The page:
What is a healthy diet for a gestational surrogate?
Surrogate agreements typically require screening and tests to prove their bodies can withstand the rigors of pregnancy and a commitment to living a healthy lifestyle while pregnant. No one likes a strict diet, but here are a few healthy eating tips that intended parents can share with surrogate candidates.
Pregnancy nutrition is the same as healthy eating
A healthy pregnancy diet features the same basic principles of any healthy eating plan. Be sure to get plenty of fruits, vegetables, whole grains, lean protein, and healthy fats. Eating a broad range of colorful foods will help maintain healthy weight gain during pregnancy.
Pregnant women are like endurance athletes
A recent study at Duke University concluded that one of the most extreme experiences that a person can endure isn’t an Ironman race or an ultra-marathon. It’s pregnancy. The human body works extraordinarily hard to grow a tiny human. A pregnant woman’s diet determines the well-being and growth of the baby. Like any endurance sport, the body needs small meals often to avoid feeling hungry or fatigued. Healthy options like fruit, vegetables, proteins, and low GI carbohydrates help you feel full and also provide lasting energy to get through the day.
Boost calories with nutrient-rich foods
Women who participate in regular exercise will need a few extra calories from energy-rich foods to help ensure they have the stamina to get through their workout. Eat small energy filled snacks like avocado toast before exercising to help increase your energy levels. Meals that include whole grain bread, brown rice, and pasta are good choices to provide instant energy for a low-impact workout like swimming. Eat a small snack again after to replace any energy burned and to assist in muscle recovery.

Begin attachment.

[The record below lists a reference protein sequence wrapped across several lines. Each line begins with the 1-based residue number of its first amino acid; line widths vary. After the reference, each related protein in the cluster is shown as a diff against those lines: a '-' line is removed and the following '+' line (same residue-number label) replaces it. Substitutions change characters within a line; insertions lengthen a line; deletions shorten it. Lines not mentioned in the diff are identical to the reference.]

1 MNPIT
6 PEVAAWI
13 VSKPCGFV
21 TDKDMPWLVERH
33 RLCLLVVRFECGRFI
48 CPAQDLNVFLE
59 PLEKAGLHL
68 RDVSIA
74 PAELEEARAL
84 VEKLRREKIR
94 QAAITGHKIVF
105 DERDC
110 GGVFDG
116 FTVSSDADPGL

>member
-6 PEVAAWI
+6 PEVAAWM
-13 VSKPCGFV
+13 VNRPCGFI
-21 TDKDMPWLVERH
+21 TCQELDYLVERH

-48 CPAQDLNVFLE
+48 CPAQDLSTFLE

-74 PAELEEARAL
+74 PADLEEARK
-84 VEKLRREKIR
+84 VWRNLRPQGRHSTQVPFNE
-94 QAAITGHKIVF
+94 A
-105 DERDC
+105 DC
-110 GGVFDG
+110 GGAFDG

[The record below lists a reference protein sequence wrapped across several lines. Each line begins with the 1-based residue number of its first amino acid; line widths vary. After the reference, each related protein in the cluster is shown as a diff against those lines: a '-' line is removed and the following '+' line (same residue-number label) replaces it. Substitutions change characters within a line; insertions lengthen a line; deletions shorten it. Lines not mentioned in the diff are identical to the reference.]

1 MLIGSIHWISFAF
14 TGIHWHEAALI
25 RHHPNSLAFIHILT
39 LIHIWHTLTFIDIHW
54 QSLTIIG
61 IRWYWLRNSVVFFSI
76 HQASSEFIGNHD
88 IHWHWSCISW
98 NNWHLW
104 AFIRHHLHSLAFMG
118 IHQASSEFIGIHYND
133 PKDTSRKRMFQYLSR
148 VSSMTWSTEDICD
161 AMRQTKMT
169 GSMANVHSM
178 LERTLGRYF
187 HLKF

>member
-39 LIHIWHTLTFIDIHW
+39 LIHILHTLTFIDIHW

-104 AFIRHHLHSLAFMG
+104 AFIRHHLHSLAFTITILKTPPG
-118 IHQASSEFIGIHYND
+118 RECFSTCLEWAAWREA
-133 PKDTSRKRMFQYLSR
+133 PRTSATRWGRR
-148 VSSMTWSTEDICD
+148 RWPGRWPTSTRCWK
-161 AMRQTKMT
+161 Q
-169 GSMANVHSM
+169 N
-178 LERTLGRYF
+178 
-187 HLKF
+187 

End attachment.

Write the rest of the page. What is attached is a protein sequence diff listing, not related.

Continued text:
Make sure to include plenty of important vitamins and minerals
Pregnancy doubles the amount of blood volume that the body carries, and that requires extra iron. The body uses iron to make hemoglobin, which is the protein in red blood cells that carries oxygen. Without enough iron, you’ll develop iron deficiency anemia, which limits the amount of oxygen you can supply to the baby and your growing body. At its most severe, iron deficiency anemia increases the risk of premature birth and postpartum depression, and can contribute to low birth weight. Lean red meat, vegetables, beans, and iron-fortified breakfast cereals are good sources of this important nutrient. If you’re not sure how to incorporate iron-rich foods into your diet, each state has Healthy Mother, Healthy Baby programs. For example, a surrogate in Georgia has access to all kinds of online education materials through this program.
Parenthood can take unsuspecting turns. For women who can’t carry a traditional pregnancy, surrogacy provides a safe option to have children. It’s a significant financial investment to cover a gestational surrogate’s salary, healthcare, and other related expenses. Intended parents can help support the surrogate with groceries and tips for eating healthy, but shouldn’t nitpick or try to micromanage the diet. Encourage healthy eating by supplying groceries that include lots of fresh fruits, vegetables, whole grains, lean protein, and healthy fats.